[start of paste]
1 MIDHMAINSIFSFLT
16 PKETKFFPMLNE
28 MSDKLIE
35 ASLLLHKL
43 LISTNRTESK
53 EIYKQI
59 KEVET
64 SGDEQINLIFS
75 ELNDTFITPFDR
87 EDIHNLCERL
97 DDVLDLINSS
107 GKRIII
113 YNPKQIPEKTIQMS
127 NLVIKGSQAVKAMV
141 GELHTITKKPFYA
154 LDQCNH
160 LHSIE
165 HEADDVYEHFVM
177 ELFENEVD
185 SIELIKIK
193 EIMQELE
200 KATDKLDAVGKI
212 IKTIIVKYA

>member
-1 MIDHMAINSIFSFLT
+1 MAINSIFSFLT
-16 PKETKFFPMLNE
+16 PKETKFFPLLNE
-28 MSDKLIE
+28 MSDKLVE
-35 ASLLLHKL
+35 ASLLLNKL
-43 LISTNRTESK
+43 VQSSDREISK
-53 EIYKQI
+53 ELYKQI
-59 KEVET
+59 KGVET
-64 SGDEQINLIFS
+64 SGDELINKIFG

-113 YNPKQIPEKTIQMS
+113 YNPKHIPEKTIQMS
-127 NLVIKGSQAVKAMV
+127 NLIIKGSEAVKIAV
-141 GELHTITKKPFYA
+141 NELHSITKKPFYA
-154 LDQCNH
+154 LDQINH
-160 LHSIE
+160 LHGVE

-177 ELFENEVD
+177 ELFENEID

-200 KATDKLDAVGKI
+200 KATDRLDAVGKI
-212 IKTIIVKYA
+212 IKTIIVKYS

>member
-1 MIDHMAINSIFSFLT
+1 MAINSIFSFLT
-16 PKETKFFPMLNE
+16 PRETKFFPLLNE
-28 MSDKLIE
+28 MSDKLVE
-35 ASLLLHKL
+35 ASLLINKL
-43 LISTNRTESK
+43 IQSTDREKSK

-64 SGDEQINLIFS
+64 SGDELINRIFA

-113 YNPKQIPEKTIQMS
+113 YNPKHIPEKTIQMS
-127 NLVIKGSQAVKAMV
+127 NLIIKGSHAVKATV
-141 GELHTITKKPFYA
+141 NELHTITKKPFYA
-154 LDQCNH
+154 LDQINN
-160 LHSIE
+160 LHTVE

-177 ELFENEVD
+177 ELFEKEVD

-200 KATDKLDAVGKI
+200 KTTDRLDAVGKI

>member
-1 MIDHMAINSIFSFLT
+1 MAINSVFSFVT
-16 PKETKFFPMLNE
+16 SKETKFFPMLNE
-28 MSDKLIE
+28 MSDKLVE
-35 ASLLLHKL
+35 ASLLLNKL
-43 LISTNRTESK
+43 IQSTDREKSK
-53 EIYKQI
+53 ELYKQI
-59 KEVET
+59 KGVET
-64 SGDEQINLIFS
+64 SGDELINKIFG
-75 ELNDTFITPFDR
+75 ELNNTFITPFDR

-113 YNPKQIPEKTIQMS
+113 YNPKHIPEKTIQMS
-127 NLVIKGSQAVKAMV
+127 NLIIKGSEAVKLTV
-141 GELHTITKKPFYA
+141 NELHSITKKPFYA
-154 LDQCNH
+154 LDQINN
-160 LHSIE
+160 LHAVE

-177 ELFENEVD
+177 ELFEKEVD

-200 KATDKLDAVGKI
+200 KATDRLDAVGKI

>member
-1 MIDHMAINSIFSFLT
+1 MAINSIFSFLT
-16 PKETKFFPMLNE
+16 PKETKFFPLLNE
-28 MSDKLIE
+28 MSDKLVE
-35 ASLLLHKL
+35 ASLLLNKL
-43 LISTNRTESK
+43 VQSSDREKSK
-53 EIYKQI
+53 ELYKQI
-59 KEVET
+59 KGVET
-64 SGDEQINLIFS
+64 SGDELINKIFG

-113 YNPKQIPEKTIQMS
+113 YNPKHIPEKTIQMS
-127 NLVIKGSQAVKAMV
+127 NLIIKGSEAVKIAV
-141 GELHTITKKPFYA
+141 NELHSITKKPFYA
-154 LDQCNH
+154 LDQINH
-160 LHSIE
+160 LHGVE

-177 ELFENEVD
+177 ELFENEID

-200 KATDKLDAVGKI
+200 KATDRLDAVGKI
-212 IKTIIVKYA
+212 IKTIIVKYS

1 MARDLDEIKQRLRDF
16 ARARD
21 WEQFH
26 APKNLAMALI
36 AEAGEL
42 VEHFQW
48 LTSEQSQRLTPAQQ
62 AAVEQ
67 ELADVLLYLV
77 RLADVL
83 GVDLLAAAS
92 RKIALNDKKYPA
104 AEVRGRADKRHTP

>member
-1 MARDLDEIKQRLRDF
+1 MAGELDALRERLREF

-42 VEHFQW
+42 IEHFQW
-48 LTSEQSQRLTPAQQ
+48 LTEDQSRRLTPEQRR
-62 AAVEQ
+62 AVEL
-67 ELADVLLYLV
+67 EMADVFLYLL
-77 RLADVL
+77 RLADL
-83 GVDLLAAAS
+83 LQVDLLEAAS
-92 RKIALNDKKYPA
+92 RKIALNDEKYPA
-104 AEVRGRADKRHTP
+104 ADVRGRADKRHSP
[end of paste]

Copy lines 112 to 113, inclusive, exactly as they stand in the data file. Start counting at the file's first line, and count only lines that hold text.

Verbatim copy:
+160 LHAVE

-177 ELFENEVD